MassCEC Announces Harvard Reaches More than 200 kW of Solar in the Solarize Mass Pilot

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Craig Gilvarg
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Sep 28, 2011 –

The Massachusetts Clean Energy Center (MassCEC) today announced that 42 residents or businesses have contracted with New England Breeze to install solar photovoltaic (PV) projects through MassCEC’s Solarize Mass pilot. The projects will total 219 kW of solar in Harvard, allowing residents and business owners to install solar at a further discounted rates through Solarize Mass. 
“Congratulations to the town of Harvard for surpassing this milestone, ensuring the community lower price points on solar power that will likely spur even greater adoption of solar power,” said Energy and Environmental Affairs Secretary Richard K. Sullivan Jr., who chairs the MassCEC board. “As of today, Massachusetts has nearly 60 megawatts of solar power installed – and Solarize Mass is another way we are spreading the solar revolution across the state.”  
“Solarize Massachusetts is not only teaching residents and business owners in these four towns that solar energy is a viable way to manage energy costs and reduce dependence on fossil fuels, but it is also helping drive down costs of solar across the state,” said MassCEC Executive Director Patrick Cloney. “I am thrilled to see the level of enthusiasm that these four communities have shown towards their clean energy future.”
"Harvard, designated a Green Community by the Department of Energy Resources, has demonstrated once again what can happen when a community comes together at the grassroots level to achieve its clean energy goals.  As soon as they were selected to participate, the Harvard municipal team and Energy Committee hit the ground running with outreach to their residents on the Solarize Mass program.   They are a true example of how we are going to create a cleaner energy future for Massachusetts – community by community," said DOER Commissioner Mark Sylvia.
As part of the Solarize Mass pilot MassCEC issued a Request for Proposals (RFP) for bulk purchasing business models from solar integrators in which installation costs are based on a tiered structure that provide lower costs with increased capacity of solar installed within the community. New England Breeze was selected as the Solarize installer for Harvard, and is the first installer to reach 200 kW through the program.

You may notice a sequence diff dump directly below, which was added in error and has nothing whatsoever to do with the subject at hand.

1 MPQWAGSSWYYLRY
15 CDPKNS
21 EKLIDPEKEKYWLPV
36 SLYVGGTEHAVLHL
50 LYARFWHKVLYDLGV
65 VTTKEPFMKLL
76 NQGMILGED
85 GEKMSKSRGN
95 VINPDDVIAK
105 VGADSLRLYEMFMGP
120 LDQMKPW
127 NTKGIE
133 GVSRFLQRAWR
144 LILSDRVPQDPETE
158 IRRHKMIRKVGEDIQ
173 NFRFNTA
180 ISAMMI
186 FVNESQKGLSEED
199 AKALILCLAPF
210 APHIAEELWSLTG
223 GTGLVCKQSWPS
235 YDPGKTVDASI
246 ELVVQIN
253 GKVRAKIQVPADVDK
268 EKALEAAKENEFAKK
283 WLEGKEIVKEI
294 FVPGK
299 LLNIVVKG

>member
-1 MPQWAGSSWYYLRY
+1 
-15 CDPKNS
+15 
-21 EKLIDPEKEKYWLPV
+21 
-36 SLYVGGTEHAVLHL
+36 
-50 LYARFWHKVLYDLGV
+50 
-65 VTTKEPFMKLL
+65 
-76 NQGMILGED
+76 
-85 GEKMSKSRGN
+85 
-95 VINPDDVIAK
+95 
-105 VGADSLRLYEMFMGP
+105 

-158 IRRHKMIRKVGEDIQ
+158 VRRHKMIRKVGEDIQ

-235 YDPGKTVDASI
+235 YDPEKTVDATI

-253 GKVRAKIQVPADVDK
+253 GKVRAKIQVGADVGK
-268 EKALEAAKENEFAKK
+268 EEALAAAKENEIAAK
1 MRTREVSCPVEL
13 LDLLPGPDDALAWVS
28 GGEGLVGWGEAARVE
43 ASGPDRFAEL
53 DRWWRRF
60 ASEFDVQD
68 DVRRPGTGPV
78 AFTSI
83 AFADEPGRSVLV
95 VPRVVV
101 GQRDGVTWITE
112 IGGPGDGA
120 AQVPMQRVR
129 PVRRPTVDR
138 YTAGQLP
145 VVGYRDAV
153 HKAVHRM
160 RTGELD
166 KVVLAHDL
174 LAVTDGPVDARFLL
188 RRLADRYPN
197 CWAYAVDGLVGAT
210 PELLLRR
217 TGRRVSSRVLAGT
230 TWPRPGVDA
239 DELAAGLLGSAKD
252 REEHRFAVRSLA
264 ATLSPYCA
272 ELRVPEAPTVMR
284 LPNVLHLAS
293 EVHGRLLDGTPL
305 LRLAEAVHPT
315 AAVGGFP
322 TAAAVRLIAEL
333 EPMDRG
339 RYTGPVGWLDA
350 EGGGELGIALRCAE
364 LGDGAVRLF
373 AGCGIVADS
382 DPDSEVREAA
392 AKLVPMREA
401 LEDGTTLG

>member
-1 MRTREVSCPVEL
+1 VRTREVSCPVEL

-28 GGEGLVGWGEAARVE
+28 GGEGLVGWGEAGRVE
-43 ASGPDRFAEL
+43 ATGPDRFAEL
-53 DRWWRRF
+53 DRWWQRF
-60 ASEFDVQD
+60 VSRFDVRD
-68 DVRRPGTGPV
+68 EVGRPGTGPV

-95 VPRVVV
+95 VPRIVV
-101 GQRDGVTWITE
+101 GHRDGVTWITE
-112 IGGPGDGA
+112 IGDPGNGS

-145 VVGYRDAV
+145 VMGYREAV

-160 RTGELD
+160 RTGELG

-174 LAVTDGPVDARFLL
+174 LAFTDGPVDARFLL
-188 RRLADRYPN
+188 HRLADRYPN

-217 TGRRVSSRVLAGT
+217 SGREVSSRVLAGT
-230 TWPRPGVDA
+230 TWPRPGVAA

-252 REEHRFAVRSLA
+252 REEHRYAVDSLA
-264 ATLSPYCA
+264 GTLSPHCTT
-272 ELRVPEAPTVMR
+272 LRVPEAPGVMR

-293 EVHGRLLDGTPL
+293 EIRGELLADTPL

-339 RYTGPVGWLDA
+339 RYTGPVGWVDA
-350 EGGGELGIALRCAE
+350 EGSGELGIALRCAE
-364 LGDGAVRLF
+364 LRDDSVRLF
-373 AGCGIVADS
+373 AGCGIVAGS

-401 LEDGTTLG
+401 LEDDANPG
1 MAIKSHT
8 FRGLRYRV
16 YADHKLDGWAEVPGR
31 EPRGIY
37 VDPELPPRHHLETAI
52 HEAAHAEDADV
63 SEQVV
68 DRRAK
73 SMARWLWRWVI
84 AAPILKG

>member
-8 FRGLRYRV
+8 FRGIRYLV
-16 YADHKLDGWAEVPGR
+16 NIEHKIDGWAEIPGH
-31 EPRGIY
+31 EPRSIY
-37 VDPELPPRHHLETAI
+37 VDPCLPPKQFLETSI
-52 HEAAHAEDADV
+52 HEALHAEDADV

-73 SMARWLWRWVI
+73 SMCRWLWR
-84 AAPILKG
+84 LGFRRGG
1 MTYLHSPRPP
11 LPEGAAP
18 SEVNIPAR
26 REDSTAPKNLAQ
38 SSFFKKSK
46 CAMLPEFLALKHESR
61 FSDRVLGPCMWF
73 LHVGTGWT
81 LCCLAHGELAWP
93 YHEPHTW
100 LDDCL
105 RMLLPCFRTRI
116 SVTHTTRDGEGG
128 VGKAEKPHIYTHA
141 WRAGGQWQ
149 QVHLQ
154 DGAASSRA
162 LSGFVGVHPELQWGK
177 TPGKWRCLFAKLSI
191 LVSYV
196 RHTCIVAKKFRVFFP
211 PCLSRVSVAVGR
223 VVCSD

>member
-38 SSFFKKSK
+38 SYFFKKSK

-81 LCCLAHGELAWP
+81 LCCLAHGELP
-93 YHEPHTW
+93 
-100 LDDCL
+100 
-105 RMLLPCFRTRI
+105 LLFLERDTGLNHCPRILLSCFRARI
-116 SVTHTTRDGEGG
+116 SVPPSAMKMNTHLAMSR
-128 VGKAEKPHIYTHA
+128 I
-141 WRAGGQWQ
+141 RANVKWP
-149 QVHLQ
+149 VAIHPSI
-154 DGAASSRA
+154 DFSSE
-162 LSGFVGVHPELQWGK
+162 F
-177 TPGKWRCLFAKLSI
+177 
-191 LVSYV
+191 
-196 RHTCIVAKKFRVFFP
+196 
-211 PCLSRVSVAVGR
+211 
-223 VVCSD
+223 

Due to soaring demand MassCEC has extended the deadline for Solarize Mass. Harvard residents will be able to take advantage of the Solarize Mass pricing achieved by September 30 through October 31. This extension will allow residents to sign proposals they have received at the Solarize price tier achieved by September 30th. Contracts signed after September 30th will not help lower solar PV pricing in Harvard, but the extension through October 31 will enable more Harvard residents and business to take advantage of extremely competitive pricing.
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"Achieving Tier 3 pricing shows the Harvard's commitment to renewable energy and is great news for Harvard residents that have elected to install solar PV,” said Solarize Mass Harvard Organizer Jim Elkind. “More importantly, this milestone validates the potential for communities, the state, and businesses to partner to markedly increase the adoption of renewable energy."
"Interest in the Solarize Mass program in Harvard has really picked up in the last several weeks as the program deadline approaches.  There is real excitement about how many solar homes will be in town," said Solarize Mass Harvard Program Manager Kristen Ferguson.
“Harvard’s continued leadership in the Solarize Massachusetts program is great news for my constituents, more of whom will now have a clean, reliable source of electricity, and for the Commonwealth as a whole whose forwarding-looking energy policies are creating good, green jobs in Massachusetts, which reduce our dependence on out-of-state energy sources.” said State Senator Jamie Eldridge.
“Harvard continues to provide leadership to the Commonwealth by proving this program can make a difference on a home by home basis. This model proves that individuals, when given support and tools, can have a large positive influence on our future environment,” said Representative Jennifer Benson.
Solarize Massachusetts was launched in four pilot communities in Massachusetts this spring to encourage residents and business owners to adopt solar photovoltaic (PV) technology. MassCEC, in partnership with the Green Communities Division of the Massachusetts Department of Energy Resources (DOER) selected the communities of Harvard, Hatfield, Scituate, and Winchester to participate in the model, which leverages education, grassroots marketing, and group purchasing to accelerate the adoption of solar PV. MassCEC has provided education and marketing support to help the four communities implement a community-wide solar PV program for residential and small-scale commercial projects, and deploy bulk-purchasing business model to reduce costs.